Updated on December 4, 2020 10:09:02 AM EST

Today’s big economic release was November’s Employment report at 8:30 AM ET that gave us mixed results on the employment sector. It showed that the unemployment rate fell from 6.9% to 6.7% while only 245,000 jobs were added back to the economy, continuing the trend of a slowing rebound in jobs. This was the lowest payroll number since before the pandemic started and the unemployment rate is still well above the 3.8% before the shutdown.

A bit of negative news for the bond market was the stronger than expected 0.3% increase in average earnings when it was expected to increase 0.1%. Rising wages is an inflation concern that makes bonds less appealing to investors. It is possible that this reading may be contributing to this morning’s bond selling, but not likely to be the biggest force.

What seems to be hurting bonds the most during early trading is optimism in the markets that another stimulus package may be coming sooner than later. There were already rumors of some common ground between Republicans and Democrats in Washington, indicating they are inching towards an agreement. Then came this morning’s Employment report that showed employment growth is still slowing. This report will likely be used to force Congress into a compromise to support businesses and the economy as the rebound is clearly running out of steam. That is a topic we addressed previously when talk of another stimulus package made headlines. It will be the bond market that will be used to fund a good part of the package if not most of it, meaning the government will need to sell even more bonds in the near future. The additional supply will make current securities less appealing to investors, driving yields and mortgage rates higher.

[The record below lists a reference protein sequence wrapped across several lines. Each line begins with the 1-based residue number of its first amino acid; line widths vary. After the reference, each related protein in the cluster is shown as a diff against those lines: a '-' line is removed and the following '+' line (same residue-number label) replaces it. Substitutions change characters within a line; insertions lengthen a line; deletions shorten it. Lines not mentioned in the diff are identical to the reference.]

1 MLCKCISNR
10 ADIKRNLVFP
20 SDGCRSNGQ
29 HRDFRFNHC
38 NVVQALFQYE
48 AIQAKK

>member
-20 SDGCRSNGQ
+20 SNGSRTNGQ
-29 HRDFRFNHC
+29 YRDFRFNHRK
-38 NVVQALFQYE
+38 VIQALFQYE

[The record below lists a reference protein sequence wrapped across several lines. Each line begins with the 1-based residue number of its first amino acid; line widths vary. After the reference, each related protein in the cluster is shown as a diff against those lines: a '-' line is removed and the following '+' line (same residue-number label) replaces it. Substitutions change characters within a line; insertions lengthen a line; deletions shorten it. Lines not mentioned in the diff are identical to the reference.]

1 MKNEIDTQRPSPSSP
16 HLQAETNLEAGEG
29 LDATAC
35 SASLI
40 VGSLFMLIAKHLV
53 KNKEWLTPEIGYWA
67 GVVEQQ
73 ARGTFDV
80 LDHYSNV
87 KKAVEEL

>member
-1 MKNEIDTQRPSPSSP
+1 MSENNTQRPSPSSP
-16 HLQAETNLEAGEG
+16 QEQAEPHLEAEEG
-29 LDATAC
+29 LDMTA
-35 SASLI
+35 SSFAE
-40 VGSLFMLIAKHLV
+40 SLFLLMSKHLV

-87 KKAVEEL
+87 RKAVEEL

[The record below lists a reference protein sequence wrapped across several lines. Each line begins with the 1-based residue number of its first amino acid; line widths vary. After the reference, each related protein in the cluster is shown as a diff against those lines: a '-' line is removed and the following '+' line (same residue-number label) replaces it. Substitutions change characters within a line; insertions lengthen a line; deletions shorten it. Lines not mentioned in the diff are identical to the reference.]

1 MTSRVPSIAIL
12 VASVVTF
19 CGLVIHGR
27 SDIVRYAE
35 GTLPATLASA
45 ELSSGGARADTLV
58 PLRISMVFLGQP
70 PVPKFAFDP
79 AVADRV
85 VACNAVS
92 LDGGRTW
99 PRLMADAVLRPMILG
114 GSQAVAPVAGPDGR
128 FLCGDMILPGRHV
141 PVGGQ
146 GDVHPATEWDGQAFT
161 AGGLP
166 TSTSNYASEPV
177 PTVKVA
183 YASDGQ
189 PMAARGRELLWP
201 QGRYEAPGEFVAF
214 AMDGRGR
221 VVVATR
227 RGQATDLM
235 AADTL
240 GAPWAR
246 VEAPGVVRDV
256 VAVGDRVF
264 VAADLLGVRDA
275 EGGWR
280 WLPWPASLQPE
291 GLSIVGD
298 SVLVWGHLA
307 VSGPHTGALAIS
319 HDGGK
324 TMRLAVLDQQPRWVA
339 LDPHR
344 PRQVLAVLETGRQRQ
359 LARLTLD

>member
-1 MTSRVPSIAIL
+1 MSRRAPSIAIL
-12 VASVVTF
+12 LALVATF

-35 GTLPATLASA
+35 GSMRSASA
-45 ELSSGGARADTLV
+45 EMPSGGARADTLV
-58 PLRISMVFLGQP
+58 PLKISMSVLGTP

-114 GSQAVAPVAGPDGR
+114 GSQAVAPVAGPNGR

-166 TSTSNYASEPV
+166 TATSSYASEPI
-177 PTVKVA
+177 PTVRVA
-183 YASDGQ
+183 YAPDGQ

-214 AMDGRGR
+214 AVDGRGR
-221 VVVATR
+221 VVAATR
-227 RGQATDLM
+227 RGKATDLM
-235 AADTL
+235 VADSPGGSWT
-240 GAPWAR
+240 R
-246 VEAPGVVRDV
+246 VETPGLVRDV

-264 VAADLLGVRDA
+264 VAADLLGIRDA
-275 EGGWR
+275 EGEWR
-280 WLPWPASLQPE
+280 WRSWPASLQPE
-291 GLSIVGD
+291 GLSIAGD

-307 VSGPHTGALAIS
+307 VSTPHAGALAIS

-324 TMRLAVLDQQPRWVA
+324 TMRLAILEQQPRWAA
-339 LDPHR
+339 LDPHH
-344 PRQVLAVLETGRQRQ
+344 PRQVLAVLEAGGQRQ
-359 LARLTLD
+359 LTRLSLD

Octobers Factory Orders report was also posted this morning but was a non-factor because of the importance of the earlier release. It revealed that new orders at U.S. factories rose 1.0%, exceeding forecasts of a 0.8%. The larger increase hints at a stronger manufacturing sector, making it technically bad news for mortgage rates even though it has not affected rates this morning.

Next week has a handful of relevant economic releases scheduled that may influence mortgage rates. There is nothing set for Monday, but at least one item is coming every other day. The week also includes two Treasury auctions that sometimes have an impact on rates. The most important events will take place the latter days. Look for details on all of next week’s calendar in Sunday evening’s weekly preview.

 ©Mortgage Commentary 2020